Understanding the effects of climate-mediated environmental variation on the distribution of organisms is critically important in an era of global change. We used wavelet analysis to quantify the spatiotemporal (co)variation in daily water temperature for predicting the distribution of cryptic refugia across 16 intertidal sites that were characterized as ‘no’, ‘weak’ or ‘strong’ upwelling and spanned 2000 km of the European Atlantic Coast. Sites experiencing weak upwelling exhibited high synchrony in temperature but low levels of co-variability at monthly to weekly timescales, whereas the opposite was true for sites experiencing strong upwelling. This suggests upwelling generates temporal thermal refugia that can promote organismal performance by both supplying colder water that mitigates thermal stress during hot Summer months and ensuring high levels of fine-scale variation in temperature that reduce the duration of thermal extremes. Additionally, pairwise correlograms based on the Pearson-product moment correlation coefficient and wavelet coherence revealed scale dependent trends in temperature fluctuations across space, with a rapid decay in strong upwelling sites at monthly and weekly timescales. This suggests upwelling also generates spatial thermal refugia that can ‘rescue’ populations from unfavorable conditions at local and regional scales. Overall, this study highlights the importance of identifying cryptic spatiotemporal refugia that emerge from fine-scale environmental variation to map potential patterns of organismal performance in a rapidly changing world.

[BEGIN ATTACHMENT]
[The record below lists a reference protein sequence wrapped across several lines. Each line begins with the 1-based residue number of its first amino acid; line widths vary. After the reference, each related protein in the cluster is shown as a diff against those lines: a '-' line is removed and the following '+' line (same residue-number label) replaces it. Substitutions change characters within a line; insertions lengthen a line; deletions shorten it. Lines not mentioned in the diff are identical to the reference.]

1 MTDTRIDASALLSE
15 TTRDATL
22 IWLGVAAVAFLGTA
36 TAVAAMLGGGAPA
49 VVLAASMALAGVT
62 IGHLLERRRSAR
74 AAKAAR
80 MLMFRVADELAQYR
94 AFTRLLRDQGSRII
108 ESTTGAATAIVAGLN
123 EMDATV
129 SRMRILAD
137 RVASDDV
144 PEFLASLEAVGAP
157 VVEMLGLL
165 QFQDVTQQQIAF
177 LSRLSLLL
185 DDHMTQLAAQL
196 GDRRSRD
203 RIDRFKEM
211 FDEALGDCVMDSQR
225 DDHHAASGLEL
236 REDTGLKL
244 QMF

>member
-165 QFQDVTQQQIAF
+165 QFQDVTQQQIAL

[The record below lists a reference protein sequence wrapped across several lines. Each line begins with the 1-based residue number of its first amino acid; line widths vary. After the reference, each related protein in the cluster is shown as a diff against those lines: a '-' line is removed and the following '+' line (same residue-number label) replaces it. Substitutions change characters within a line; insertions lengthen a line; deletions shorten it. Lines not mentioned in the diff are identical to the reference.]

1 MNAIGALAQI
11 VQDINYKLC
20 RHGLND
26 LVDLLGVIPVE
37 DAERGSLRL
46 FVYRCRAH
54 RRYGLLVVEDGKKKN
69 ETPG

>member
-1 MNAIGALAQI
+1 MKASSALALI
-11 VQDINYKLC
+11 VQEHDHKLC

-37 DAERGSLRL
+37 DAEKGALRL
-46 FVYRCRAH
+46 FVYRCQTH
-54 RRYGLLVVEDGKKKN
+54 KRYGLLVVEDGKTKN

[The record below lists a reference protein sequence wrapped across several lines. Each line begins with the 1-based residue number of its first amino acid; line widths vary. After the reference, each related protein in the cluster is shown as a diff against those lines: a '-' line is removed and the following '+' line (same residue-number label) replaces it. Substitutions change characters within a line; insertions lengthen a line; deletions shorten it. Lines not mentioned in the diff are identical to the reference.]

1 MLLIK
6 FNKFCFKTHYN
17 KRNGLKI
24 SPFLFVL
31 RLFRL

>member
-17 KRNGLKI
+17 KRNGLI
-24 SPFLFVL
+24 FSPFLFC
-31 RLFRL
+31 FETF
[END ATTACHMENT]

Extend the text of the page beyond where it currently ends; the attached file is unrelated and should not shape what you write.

The study is aimed to explore the relationship between the social media influence on consumers and E-satisfaction (ESAT). A conceptual model is developed and tested using the data collected from 669 respondents from the southern part of India. After testing the psychometric properties of the survey instrument using the LISREL package of structural equation modeling (SEM), Hayes’s PROCESS macros were used to test the mediation, moderated moderated-mediation hypotheses. The results reveal social media influence is positively associated with ESAT and EWOM. The findings support the positive relationship between EWOM and ESAT. The results also support that EWOM mediates the relationship between social media influence and ESAT. Furthermore, the results support that risk moderates the relationship between EWOM and ESAT. Finally, the results provide strong support for a three-way interaction between EWOM, risk, and trust to influence the ESAT of consumers. The implications for marketing theory and practice are discussed.
Soil biosolarization (SBS) is an alternative technique for soil pest control to standard techniques such as soil fumigation and soil solarization (SS). By using both solar heating and fermentation of organic amendments, faster and more effective control of soilborne pathogens can be achieved. A circular economy may be created by using the residues of a given crop as organic amendments to biosolarize fields that produce that crop, which is termed circular soil biosolarization (CSBS). In this study, CSBS was employed by biosolarizing soil with amended tomato pomace (TP) residues and examining its impact on tomato cropping under conditions of abiotic stresses, specifically high salinity and nitrogen deficiency. The results showed that in the absence of abiotic stress, CSBS can benefit plant physiological performance, growth and yield relative to SS. Moreover, CSBS significantly mitigated the impacts of abiotic stress conditions. The results also showed that CSBS impacted the soil microbiome and plant metabolome. Mycoplana and Kaistobacter genera were found to be positively correlated with benefits to tomato plants health under abiotic stress conditions. Conversely, the relative abundance of the orders RB41, MND1, and the family Ellin6075 and were negatively correlated with tomato plants health. Moreover, several metabolites were significantly affected in plants grown in SS-and CSBS-treated soils under abiotic stress conditions. The metabolite xylonic acid isomer was found to be significantly negatively correlated with tomato Frontiers in Plant Science (2022) The effect of circular soil biosolarization treatment on the physiology, metabolomics, and microbiome of tomato plants under certain abiotic stresses.